Nintendo Tried to Get Exclusivity Rights to Harry Potter – See Their Original Artwork

Take a look at what the Harry Potter video games would have looked like under the guidance of Nintendo.

Paul Tamburroby Paul Tamburro

Nintendo tried to buy the exclusivity rights to Harry Potter in order to make a series of games based upon the books, a report from Unseen64 claims.

The hardware and software manufacturer reportedly wanted to make a Harry Potter series complete with a Quidditch spin-off game, though they were rejected by author JK Rowling who eventually chose to partner with publisher Warner Bros. 

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Hogwarts, as imagined by Nintendo artists.

Nintendo pitched a few concepts to JK Rowling, though they were rejected in favor of a £1 million (roughly $1,520,000) bid from WB, who contracted EA to develop the Harry Potter games, none of which were received particularly warmly. Another stopping block for Nintendo was the company’s higher-ups rejecting the designers’ concept artwork, which retained a distinctly British look in keeping with the novels’ tone.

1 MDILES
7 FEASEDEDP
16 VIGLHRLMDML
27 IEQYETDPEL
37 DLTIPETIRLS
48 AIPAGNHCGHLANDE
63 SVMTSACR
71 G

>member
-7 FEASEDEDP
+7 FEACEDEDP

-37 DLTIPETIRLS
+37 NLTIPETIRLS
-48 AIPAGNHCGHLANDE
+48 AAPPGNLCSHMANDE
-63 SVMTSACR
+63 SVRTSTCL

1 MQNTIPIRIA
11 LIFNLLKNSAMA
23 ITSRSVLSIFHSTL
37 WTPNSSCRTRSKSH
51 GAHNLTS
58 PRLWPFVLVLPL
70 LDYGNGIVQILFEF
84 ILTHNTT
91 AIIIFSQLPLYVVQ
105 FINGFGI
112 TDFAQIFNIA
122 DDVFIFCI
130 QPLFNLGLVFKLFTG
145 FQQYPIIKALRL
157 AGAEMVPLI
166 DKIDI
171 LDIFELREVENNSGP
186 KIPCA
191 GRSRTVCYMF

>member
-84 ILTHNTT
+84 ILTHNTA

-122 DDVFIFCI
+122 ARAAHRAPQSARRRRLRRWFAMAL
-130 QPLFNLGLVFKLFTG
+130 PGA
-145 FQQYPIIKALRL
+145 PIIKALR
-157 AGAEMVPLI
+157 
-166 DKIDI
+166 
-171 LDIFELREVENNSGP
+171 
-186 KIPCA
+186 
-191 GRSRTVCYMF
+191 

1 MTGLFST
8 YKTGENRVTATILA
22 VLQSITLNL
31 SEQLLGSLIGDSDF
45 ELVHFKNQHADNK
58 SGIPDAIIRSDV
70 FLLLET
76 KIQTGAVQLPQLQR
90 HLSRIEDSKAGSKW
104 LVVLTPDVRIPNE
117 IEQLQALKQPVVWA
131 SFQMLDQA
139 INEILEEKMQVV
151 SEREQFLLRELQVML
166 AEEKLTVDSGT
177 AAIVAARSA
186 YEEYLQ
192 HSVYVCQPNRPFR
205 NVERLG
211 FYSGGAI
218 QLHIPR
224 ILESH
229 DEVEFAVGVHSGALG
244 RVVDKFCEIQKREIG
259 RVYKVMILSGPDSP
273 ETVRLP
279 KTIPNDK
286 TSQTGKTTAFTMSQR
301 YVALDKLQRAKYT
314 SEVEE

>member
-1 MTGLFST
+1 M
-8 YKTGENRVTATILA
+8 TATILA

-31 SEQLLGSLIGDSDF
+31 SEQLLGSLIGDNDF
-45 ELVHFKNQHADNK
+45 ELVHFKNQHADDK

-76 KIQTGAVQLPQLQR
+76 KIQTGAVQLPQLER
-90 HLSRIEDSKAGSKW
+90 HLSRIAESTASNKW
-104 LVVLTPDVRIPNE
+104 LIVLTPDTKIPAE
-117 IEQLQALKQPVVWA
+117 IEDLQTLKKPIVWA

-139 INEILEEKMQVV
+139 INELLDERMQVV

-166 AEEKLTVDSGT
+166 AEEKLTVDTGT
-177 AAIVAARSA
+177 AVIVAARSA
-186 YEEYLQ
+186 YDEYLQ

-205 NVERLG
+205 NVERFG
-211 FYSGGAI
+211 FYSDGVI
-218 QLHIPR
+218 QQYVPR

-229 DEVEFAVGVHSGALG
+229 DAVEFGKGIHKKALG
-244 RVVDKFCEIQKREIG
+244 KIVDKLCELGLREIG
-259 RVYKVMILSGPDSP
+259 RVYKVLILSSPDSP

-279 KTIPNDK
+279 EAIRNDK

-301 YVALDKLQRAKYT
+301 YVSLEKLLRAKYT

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According to an ex-employee, Nintendo wanted to go with a more manga-esque visual style for the games. “It went against all my instincts based on what I had read quotes from JK [Rowling] about keeping it strictly British,” the employee explained. “I had to revamp my initial designs and go more manga/Japanese – I had a big fight about that, but my boss insisted.”

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Nintendo’s vision for Hagrid’s Hut

Nintendo made the bid in 1998, after JK Rowling began looking to sell the rights to it in order to turn it into a large media property. Truthfully, considering all of the other companies scrambling for the exclusivity rights, with even Disney throwing its hat into the pile, it was never likely that Nintendo would close the deal with Rowling.

Still, it’s intriguing to imagine Nintendo getting their hands on the license, and it likely would have led to much better games than the ones we were eventually treated to. There was a lot of potential for a truly fantastic series of Harry Potter games given the source material, but Warner Bros. and EA squandered that opportunity with a series of lazy cash-ins.